School starts tomorrow. It is daunting, to say the least, but other teachers understand my mix of excitement and dread.
This past weekend, however, made the looming school year look even more threatening on the horizon. The Charlottesville incident inspired posts and tweets about posterity, along the lines of “This will be in our history books…” and “How will I explain this to my child?” “What is my responsibility? What will I tell my children when they ask how I reacted?” All valuable questions… but my thoughts turned, of course, to students.
In a Curriculum and Development class I took a couple of years ago, we discussed explicit and implicit curriculum. Though explicit curriculum choices often make it into the syllabus (for example, my freshmen are starting with The Iliad this week), the implicit curriculum are the values, learning environment, cultural assumptions, and practices that inform our explicit studies. And just as important is the null curriculum—that which we choose not to address.
As I saw pictures of the protesters, watched the video of the car driving through the crowd, and read about the horrifying chants of the white nationalists, my gut reaction was probably similar to yours: “Is this America? In 2017?” But then I remembered human nature and history and realized that this is just a dot on a timeline, and humanity is tempted yet again by power and pride. Tower of Babel, anyone? We’ve always wanted to be our own gods, to claim our place among the nations.
And then I looked more closely at the pictures. Many who marched look about my age. Many who marched look only a few years older than the seniors I’ll welcome to my class tomorrow. All of them had some sort of education. Some of them went to private school. Most of them probably read The Scarlet Letter, To Kill a Mockingbird, and Hamlet. All of them studied American history. In a few short years, my students will have to make the decision: Which march do I join? Which protest? What do I say? What do I post?
Posterity is a concern of mine as well. Yes, one day I’ll tell the story to my children of the age of terrorism that we’re currently living in—my vivid memory of 9/11, the unending attacks in Europe, ISIS and the refugees trying to make their way to safety. But right now, my students are watching what I say in the classroom, my former students are watching what I post on Twitter, and we’re all living in a week of history. My fear is that issues like Charlottesville will become so commonplace that they become part of our null curriculum in the classroom—that which is not addressed. Not only does that take away from valuable discussion of what it means to live as a Christian in this country, and how Homer and Hawthorne and Augustine would react to such an event, but it communicates to my students that Charlottesville and similar issues are not worth being thought about deeply or discussed.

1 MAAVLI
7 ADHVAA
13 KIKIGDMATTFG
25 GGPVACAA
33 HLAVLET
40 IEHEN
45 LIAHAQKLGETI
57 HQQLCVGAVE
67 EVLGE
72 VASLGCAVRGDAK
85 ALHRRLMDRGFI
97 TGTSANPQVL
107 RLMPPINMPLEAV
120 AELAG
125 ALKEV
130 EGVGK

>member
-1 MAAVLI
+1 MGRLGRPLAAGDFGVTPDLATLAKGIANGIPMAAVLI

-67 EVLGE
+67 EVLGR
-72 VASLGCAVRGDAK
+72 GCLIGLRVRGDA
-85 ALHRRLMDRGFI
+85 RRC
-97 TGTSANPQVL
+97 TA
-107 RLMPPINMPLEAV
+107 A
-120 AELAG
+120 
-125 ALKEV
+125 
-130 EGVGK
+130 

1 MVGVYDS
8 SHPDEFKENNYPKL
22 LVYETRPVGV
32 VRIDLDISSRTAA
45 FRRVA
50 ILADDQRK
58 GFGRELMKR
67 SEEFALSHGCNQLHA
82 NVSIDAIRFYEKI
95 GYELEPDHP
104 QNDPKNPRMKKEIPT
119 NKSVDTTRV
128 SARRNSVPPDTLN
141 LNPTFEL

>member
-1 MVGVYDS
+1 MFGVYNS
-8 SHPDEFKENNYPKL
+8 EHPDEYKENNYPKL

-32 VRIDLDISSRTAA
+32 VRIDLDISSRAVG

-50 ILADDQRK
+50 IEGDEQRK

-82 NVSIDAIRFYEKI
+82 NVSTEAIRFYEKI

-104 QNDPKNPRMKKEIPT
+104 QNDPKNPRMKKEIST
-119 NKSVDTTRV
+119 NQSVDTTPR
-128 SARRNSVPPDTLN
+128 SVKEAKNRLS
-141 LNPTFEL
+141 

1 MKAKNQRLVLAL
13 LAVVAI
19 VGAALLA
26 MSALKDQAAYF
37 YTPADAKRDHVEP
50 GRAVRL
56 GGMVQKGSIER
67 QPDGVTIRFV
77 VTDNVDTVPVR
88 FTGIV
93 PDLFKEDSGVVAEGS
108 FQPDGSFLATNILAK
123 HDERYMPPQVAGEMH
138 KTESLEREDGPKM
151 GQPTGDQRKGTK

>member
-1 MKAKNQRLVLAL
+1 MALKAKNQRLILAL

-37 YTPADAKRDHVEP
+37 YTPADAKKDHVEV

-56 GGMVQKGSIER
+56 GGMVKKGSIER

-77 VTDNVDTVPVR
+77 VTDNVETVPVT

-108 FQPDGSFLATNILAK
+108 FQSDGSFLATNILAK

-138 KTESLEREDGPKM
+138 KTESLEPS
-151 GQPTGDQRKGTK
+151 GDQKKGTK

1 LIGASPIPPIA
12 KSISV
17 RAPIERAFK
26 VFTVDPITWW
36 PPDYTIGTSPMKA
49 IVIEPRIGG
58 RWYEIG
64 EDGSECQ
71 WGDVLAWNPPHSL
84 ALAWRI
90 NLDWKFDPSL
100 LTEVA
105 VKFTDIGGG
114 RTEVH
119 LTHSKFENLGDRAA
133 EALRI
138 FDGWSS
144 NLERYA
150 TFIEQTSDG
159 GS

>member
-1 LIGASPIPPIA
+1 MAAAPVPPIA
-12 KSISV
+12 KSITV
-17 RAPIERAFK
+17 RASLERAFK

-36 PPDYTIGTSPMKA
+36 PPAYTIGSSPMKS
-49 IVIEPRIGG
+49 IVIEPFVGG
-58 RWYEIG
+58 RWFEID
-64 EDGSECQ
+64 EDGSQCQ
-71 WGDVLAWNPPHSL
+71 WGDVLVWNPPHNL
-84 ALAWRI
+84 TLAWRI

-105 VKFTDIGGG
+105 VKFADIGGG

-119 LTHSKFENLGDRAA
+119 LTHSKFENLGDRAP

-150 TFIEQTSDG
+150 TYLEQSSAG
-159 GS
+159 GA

Like the beginning of every school year, teachers everywhere are thinking about goals for their students. Which equations should they have memorized by the end of the year? Which literary devices should they know? How many research papers should they write? Should public speaking be a requirement?
I’m there too, thinking about the number of pages a week, the books in a semester, the questions driving the entire year. But Charlottesville brought me back to the ultimate telos of education—the type of people my students are becoming. How are they being formed by my curriculum (the explicit, implicit, and null)? How will they react to the Charlottesville of their time?
Perhaps I have a certain advantage, being a literature teacher. If I wanted to, I could discuss Achilles’ rage, whether or not it is justified, and even compare it to protesting in general. But whatever we teach, the implicit values and null curriculum often speak louder than the syllabus. This year, I’m beginning to realize the weight of my responsibility as a teacher. May my curriculum choices invite compassion, charity, and wisdom into the lives of my students.